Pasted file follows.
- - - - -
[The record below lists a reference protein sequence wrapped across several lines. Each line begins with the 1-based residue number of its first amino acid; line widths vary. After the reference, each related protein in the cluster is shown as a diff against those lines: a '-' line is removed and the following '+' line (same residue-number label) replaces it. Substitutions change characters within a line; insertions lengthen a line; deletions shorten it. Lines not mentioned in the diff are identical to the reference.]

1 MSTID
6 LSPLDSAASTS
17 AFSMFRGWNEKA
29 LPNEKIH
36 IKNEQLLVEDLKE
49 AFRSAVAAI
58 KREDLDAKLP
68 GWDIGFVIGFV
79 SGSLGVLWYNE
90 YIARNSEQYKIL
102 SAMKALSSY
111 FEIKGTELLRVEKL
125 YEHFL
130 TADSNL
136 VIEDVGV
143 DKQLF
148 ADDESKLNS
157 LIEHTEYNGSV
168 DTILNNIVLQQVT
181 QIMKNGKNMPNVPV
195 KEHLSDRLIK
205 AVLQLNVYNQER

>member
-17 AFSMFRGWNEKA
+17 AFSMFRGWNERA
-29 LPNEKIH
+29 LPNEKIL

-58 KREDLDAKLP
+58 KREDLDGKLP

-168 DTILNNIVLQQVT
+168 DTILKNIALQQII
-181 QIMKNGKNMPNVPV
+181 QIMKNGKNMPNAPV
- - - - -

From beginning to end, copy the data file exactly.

[The record below lists a reference protein sequence wrapped across several lines. Each line begins with the 1-based residue number of its first amino acid; line widths vary. After the reference, each related protein in the cluster is shown as a diff against those lines: a '-' line is removed and the following '+' line (same residue-number label) replaces it. Substitutions change characters within a line; insertions lengthen a line; deletions shorten it. Lines not mentioned in the diff are identical to the reference.]

1 MSTID
6 LSPLDSAASTS
17 AFSMFRGWNEKA
29 LPNEKIH
36 IKNEQLLVEDLKE
49 AFRSAVAAI
58 KREDLDAKLP
68 GWDIGFVIGFV
79 SGSLGVLWYNE
90 YIARNSEQYKIL
102 SAMKALSSY
111 FEIKGTELLRVEKL
125 YEHFL
130 TADSNL
136 VIEDVGV
143 DKQLF
148 ADDESKLNS
157 LIEHTEYNGSV
168 DTILNNIVLQQVT
181 QIMKNGKNMPNVPV
195 KEHLSDRLIK
205 AVLQLNVYNQER

>member
-17 AFSMFRGWNEKA
+17 AFSMFRGWNERA
-29 LPNEKIH
+29 LPNEKIL

-58 KREDLDAKLP
+58 KREDLDGKLP

-168 DTILNNIVLQQVT
+168 DTILKNIALQQII
-181 QIMKNGKNMPNVPV
+181 QIMKNGKNMPNAPV